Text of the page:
Sequential Read/Write Speed

Using the 6-22-2008 build of Iometer I ran a 3 minute long 2MB sequential test over the entire span of the drive. The results reported are in average MB/s over the entire test length:

Iometer - 2MB Sequential Read

Sequential read/write performance suffers on these entry level drives. Remember that these drives hit their low capacities (and price points) by leaving half of the NAND channels unpopulated, which means in situations where you've got a ton of data to transfer in parallel you're going to be slower than a high end SSD. In read speed the Intel and Kingston drives are limited to around 180MB/s, still faster than any desktop hard drive. Sequential write speeds are slower than 2.5" hard drives however:

Iometer - 2MB Sequential Write

Random Read/Write Speed

This test reads/writes 4KB in a completely random pattern over an 8GB space of the drive to simulate the sort of random access that you'd see on an OS drive (even this is more stressful than a normal desktop user would see). I perform three concurrent IOs and run the test for 3 minutes. The results reported are in average MB/s over the entire time.

Iometer - 4KB Random Read

Improved random read and write performance are SSD advantages. Even the cheaper drives hold this advantage over the fastest hard drives. While the 600GB VelociRaptor is stuck at 0.7MB/s in our random read test, Intel's X25-V delivers 60.5MB/s. The best performer here out of the value drives is the Intel X25-V, followed by OCZ's Onyx.

Iometer - 4KB Random Write

Many of you have asked for random write performance at higher queue depths. What I have below is our 4KB random write test performed at a queue depth of 32 instead of 3. While the vast majority of desktop usage models experience queue depths of 0 - 5, higher depths are possible in heavy I/O workloads:

Iometer - 4KB Random Write - QD32

All of the value SSDs improve performance as they are able to extract more parallelism out of the data and thus get better NAND/controller utilization, but the standings don't change: Intel is on top, followed by OCZ and Kingston at a distant 2nd and 3rd place.

Introducing the Contenders Overall System Performance using PCMark Vantage
Comments Locked


View All Comments

  • R-Smith - Tuesday, July 6, 2010 - link


    Then again, the best idea might be to avoid an SSD because then PC's without SSD's won't seem so slow.
  • MobiusStrip - Monday, June 7, 2010 - link

    "They simply are way to small" TOO. TOO small. T, O, O
  • racerx_is_alive - Thursday, June 3, 2010 - link

    Seems like the 30GB OCZ Vertex is another good option in this price range. If its performance is anywhere close to the 120GB version in your SSD Bench, I wonder if it isn't a better option than the Onyx and the Kingston?
  • Taft12 - Friday, June 4, 2010 - link

    Performance of the 30GB Vertex is not close to the 120GB version.
  • Mugur - Thursday, June 3, 2010 - link

    Does the non-Intel drives have a tool equivalent with the Intel SSD Toolbox? I mean, if I'm not sure if TRIM works, I just run that utility (it takes about 3 seconds :-) )...
  • Chloiber - Thursday, June 3, 2010 - link

    The drives with Indilinxcontrollers (the normale one and ECO, I don't know about "Amigos" though!) have a "TRIM"-tool. You can manually trim under windows. It is beta though and should be used with care. For me, it always worked.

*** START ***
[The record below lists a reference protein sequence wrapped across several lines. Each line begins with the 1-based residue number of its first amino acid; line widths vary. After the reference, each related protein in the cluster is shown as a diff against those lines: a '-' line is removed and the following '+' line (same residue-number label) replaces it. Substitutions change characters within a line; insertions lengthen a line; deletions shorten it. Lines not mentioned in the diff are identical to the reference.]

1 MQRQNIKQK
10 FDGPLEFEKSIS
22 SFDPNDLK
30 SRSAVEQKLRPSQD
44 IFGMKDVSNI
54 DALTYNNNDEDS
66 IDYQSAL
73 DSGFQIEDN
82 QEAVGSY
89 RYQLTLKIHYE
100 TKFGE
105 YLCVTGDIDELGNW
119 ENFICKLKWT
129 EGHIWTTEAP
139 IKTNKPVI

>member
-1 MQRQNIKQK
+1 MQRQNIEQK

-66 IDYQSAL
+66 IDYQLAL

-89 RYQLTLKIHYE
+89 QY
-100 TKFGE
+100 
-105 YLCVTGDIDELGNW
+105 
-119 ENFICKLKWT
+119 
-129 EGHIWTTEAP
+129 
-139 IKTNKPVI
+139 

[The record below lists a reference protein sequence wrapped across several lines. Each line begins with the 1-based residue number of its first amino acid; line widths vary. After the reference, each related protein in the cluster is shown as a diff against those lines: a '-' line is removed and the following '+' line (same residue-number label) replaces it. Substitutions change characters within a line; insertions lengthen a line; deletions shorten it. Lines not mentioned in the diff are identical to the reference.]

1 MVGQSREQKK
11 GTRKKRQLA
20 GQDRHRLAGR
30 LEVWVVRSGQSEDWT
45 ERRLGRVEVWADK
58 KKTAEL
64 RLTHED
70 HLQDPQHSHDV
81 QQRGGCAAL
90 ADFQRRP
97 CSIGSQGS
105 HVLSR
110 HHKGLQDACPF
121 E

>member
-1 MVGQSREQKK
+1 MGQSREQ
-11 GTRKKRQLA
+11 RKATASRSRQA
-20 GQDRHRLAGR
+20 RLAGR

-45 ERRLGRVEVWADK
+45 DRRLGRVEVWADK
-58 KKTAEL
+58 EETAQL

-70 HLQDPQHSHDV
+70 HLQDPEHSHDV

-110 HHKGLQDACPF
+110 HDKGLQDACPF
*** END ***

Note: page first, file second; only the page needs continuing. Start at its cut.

Under Linux, you can issue a manual TRIM command anytime you want (google for hdparm and/or linux ). Also here, there are still problems, but again it worked for my Ultradrive perfectly well.
  • teohhanhui - Thursday, June 3, 2010 - link

    And yes, I'll wait until the new Intel drives come out at the end of this year (presumably).
  • Phate- - Thursday, June 3, 2010 - link

    What about ssd's with the JMicron JMF612/JMF618 controllers? These are the real budget-ssd's, the Kingston SNV425-S2 64GB is by far the cheapest ssd (with only the 128GB version offering more GB/euro). And what about the Corsair Reactor Series R60, Corsair Performance series P64 and Corsair Extreme series E64. These drives have cost about the same as the Intel Postville 80GB when you look at GB/euro.

    I am not interested in the 30-40GB ssd's, they are to small. Neither am I interested in the high-end ssd's. I'm interested in an ssd with more then 40GB (and less then 80GB) with a decent capacity/performance/euro ratio.

    Well to be precise, I AM interested in the smaller and faster ssd's, because ssd's interest me, and it are mostly wonderful articles, but these reviews hardly help me in my search for the perfect ssd for me. Namely the midrange.
  • loimlo - Thursday, June 3, 2010 - link

    Kingston uses the same controller across their SSD series. In other words, SSDNOW V series 30/64/128GB drives share identical controller. You can base 64/128GB performance on Anand's 30GB review. That said, 64/128GB should be faster given higher read/write speed compared to 30GB version.
  • Phate- - Thursday, June 3, 2010 - link

    If so, then explain the difference between de V+ second series and the newer V second series. If they are exactly the same, why would they bother with releasing 2 exactly the same, but different named series?

    Too bad they didn't compare the ssd's with eachother though.

Log in

Don't have an account? Sign up now